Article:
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Reorganization Clauses in Tax Treaties analyses the tax consequences of corporate reorganizations in the context of tax treaty models and the solutions adopted in the global tax treaties network. The book also proposes solutions to be implemented in the model tax treaties in order to deal with cross-border reorganizations.
Taxation of mergers and corporate reorganizations is often regarded as one of the most complex aspects of developed tax systems. Contrary to the general realization principle, transfers of assets and liabilities in the course of corporate reorganizations are not taxed when they occur. Instead, recognition of the capital gains arising from such transfers is deferred through different mechanisms under preferential tax regimes with the objective of granting corporate reorganizations a tax neutral treatment.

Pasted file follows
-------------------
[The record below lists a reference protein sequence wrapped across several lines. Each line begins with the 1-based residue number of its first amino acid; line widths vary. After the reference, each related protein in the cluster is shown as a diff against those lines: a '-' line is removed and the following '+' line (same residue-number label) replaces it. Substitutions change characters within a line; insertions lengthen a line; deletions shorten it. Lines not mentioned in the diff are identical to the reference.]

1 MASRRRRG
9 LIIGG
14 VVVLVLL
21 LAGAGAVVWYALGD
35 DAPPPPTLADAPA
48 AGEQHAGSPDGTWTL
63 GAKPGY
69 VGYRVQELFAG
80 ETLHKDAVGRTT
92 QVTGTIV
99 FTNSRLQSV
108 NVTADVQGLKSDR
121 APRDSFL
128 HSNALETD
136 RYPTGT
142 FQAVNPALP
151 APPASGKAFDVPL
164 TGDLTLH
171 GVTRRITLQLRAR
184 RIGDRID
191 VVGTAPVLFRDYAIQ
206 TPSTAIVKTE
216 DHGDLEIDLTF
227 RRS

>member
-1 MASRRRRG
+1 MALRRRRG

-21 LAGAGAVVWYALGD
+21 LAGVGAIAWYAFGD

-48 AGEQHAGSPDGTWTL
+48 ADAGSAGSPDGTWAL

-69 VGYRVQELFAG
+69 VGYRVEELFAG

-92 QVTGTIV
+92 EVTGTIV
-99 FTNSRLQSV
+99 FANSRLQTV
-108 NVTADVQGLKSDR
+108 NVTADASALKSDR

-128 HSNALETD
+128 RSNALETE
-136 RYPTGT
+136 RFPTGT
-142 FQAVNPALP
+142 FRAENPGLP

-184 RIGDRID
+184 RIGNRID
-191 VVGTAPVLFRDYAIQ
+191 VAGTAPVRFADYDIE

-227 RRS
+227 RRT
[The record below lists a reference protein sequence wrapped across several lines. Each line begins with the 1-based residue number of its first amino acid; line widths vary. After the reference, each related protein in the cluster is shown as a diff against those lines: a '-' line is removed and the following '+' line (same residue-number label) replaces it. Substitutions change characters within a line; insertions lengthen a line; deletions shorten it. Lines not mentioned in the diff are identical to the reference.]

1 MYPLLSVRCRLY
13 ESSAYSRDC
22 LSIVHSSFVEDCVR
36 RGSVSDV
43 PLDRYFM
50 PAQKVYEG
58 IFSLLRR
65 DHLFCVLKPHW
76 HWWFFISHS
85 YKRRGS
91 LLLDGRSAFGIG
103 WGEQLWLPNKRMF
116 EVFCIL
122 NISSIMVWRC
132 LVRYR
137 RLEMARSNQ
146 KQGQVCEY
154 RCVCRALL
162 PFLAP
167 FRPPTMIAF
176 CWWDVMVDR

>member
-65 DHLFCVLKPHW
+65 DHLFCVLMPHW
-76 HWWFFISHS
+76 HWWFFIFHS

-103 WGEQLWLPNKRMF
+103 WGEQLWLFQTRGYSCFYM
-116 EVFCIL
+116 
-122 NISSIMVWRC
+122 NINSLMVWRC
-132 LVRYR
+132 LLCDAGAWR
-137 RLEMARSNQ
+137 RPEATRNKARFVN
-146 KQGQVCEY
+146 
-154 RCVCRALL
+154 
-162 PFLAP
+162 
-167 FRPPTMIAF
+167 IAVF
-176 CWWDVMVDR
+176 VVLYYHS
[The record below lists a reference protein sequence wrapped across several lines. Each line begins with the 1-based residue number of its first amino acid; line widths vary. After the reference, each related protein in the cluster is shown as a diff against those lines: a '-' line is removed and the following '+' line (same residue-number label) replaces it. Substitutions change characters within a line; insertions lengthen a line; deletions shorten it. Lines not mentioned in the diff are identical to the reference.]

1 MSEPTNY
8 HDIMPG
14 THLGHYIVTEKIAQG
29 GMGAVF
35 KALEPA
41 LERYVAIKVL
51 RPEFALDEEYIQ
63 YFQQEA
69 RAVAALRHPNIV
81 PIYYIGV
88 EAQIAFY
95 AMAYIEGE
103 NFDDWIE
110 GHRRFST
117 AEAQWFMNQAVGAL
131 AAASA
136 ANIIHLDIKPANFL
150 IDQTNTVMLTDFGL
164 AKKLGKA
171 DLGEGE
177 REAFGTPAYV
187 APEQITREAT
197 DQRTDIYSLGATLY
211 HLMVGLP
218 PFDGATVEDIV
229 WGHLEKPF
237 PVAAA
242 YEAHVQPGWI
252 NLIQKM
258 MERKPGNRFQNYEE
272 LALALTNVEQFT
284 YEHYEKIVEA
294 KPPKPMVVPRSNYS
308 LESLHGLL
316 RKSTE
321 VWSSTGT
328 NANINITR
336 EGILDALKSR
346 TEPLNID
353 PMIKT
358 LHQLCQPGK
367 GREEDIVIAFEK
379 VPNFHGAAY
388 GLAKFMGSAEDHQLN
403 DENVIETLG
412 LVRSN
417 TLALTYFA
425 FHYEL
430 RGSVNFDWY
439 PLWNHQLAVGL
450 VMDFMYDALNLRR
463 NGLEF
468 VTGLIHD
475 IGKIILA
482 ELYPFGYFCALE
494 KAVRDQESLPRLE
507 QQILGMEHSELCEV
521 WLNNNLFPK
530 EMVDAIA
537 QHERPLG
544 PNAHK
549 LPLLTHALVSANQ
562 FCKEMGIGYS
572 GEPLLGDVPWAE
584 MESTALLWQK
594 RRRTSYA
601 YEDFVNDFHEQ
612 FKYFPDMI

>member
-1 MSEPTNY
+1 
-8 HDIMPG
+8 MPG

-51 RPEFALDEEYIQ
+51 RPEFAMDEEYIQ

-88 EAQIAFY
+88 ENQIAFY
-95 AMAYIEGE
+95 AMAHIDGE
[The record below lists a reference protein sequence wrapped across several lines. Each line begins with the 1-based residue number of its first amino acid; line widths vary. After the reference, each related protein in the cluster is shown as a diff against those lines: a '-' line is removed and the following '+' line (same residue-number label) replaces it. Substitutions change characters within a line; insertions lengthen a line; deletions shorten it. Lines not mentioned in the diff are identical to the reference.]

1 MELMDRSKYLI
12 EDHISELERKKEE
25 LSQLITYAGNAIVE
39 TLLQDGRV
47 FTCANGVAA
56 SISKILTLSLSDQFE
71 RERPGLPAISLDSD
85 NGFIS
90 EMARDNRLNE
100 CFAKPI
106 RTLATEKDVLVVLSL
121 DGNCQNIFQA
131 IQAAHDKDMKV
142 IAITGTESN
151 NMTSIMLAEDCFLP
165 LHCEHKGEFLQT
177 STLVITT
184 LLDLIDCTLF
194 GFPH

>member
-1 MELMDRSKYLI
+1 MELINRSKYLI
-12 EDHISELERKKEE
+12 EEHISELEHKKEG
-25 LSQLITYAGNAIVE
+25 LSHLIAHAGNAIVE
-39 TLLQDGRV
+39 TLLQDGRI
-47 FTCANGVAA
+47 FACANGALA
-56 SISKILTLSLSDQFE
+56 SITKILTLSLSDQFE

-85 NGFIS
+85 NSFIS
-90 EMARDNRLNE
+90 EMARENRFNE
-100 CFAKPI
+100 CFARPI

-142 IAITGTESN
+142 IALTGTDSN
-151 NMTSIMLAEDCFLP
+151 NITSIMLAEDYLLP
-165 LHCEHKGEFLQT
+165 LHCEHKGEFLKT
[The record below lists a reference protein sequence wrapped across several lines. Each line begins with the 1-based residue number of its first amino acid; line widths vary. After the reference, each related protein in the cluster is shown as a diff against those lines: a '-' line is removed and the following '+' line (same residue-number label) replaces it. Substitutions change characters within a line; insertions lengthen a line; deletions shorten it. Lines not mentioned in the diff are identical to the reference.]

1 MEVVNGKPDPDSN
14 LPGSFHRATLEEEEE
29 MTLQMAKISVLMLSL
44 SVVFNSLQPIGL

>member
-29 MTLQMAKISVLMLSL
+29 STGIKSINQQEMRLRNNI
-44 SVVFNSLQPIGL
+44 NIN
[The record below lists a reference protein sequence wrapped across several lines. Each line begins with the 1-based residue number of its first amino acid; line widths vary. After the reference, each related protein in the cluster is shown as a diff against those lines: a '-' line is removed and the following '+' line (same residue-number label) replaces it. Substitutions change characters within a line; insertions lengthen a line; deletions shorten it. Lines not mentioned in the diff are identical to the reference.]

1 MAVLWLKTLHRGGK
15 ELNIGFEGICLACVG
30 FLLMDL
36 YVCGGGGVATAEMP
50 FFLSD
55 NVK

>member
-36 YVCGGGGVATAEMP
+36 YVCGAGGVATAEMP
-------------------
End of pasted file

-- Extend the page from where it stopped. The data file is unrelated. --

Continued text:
However, this tax neutrality might be jeopardized when the effects of corporate reorganizations cross borders. So long as tax treaties do not cater for any special provisions dealing with the effects of corporate reorganizations, cross-border reorganizations will be hampered with the risks of overtaxation, while at the same time global tax neutrality will be compromised due to the inconsistent tax treatment of these transactions from a cross-border perspective.
Only a few countries have dealt with issues originating from cross-border reorganizations in their tax treaty network. Nonetheless, the solutions adopted in the current situation do not provide satisfactory results when analysing the tax consequences of corporate reorganizations from a global perspective.